By Andy Sambidge
Arabian Business poll reveals concern after casualties on local exchanges.
The global economic downturn has arrived in the Gulf and the good times experienced by people for so long could be coming to an end.
That's the view of a majority of people who took part in an Arabian Business online poll on Monday following a disastrous day on local exchanges.
Emaar was a notable casualty as the Dubai property developer's shares fell to its lowest number for almost a year and the Abu Dhabi Securities Exchange plunged to a nine-month low.
In total, 71 billion dirhams have been lost in the UAE in this month alone.
Thirty-three percent of respondents believed the Gulf was facing difficult times ahead and the economic problems experienced recently in the US and the UK could be replicated in the region.
Another 31 percent agreed that the effects of the global downturn was finally having an impact in the Gulf but thought the region was better equipped to ensure the property crash in the US would not be repeated here.
On Monday, only Saudi Arabia's Tadawul advanced while Oman, experienced its worst one-day decline in almost seven months.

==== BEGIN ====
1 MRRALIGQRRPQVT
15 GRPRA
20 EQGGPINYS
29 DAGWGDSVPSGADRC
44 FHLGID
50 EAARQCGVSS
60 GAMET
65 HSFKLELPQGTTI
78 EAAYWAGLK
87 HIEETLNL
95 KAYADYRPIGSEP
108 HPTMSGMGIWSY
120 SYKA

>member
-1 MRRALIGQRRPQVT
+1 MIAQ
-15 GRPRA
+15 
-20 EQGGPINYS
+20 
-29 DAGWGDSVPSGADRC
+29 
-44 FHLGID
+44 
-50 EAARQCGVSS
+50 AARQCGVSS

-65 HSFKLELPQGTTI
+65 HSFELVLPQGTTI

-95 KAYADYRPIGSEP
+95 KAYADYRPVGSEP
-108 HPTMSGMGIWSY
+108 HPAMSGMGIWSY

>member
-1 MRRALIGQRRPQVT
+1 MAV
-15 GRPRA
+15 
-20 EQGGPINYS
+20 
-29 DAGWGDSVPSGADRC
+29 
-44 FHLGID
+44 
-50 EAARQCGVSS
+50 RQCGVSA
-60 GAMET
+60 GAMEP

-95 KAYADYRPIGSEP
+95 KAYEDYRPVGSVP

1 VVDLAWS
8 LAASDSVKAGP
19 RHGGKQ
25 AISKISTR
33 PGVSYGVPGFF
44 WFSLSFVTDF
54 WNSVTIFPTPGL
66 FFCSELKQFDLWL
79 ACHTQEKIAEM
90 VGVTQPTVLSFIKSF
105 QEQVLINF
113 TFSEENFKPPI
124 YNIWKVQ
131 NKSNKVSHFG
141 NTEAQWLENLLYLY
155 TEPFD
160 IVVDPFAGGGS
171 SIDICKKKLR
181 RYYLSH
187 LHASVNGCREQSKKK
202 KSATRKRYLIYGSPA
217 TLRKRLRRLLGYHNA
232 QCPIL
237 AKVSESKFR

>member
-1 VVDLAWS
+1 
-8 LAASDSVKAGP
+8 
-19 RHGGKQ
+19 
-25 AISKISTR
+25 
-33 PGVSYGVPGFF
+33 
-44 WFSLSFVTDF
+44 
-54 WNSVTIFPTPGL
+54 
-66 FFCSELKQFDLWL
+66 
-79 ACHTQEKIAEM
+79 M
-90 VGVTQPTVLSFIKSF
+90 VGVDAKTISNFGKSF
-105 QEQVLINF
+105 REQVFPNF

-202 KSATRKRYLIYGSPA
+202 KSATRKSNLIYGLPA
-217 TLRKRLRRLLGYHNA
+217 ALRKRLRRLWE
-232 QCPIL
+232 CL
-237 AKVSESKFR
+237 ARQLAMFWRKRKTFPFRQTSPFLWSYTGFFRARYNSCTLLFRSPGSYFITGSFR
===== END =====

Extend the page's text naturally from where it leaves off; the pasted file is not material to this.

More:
The real estate and telecoms sectors were the victims of panic selling as etisalat, the UAE's largest listed company, dropped 4.7 per cent to a nine-month low in a move described by analysts as "completely unjustified".
But not everyone who took part in our poll thought the future would be gloomy.
Twenty-three percent thought the recent downturn in local markets was just a blip and they would quickly recover while another 13 percent were confident that local economies would continue to grow at a healthy rate.
I do not agree with this. As long as oil prices continue to remain above 70 dollars a barrel, and as long as the oil wealth continues to get poured into building up of infrastructure and service sectors, any correction in this region will only be temporary and short term. A bigger cause of concern for this region would be how to tackle inflation with no clear rules of engagement in place (minor tinkering will not help), and how to manage growth in these inflationary times.